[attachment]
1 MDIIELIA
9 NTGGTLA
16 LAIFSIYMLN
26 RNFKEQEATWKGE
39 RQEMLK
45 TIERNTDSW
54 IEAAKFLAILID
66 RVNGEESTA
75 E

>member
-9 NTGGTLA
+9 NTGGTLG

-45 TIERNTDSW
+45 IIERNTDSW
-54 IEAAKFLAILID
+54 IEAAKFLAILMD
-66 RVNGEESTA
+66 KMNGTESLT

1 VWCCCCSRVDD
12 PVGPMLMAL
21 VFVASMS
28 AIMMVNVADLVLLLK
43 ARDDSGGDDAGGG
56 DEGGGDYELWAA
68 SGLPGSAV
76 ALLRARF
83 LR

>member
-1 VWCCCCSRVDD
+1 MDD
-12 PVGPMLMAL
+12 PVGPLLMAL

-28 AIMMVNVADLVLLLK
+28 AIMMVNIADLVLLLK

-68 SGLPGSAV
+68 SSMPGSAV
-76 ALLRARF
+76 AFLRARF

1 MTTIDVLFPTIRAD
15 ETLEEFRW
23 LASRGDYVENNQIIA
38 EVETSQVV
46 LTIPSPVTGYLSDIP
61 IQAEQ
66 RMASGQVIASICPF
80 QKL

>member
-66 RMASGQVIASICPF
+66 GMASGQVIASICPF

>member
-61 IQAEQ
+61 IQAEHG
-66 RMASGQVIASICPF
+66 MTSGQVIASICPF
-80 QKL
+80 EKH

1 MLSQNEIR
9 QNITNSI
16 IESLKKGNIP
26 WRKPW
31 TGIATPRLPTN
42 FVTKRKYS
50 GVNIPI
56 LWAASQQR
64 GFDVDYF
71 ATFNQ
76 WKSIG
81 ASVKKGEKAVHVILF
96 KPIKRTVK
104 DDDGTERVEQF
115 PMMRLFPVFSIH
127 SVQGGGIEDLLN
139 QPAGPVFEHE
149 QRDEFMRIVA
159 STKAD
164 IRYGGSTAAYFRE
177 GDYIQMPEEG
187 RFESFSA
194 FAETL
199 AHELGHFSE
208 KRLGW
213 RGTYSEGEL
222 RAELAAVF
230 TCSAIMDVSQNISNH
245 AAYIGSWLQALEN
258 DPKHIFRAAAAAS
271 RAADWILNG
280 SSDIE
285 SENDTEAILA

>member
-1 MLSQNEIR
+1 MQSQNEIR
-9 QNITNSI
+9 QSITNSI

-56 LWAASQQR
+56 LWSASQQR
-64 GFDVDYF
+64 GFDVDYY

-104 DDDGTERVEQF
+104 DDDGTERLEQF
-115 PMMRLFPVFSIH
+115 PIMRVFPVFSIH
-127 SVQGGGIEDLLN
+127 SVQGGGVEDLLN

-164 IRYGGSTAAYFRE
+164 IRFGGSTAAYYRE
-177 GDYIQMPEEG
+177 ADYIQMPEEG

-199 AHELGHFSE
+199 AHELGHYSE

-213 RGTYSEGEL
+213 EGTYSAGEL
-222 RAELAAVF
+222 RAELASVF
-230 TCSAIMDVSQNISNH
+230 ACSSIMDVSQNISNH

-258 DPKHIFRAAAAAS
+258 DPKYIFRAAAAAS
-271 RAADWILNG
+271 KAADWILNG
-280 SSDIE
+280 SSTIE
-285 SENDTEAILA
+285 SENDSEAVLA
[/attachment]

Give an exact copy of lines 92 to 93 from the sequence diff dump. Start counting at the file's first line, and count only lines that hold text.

+1 MQSQNEIR
-9 QNITNSI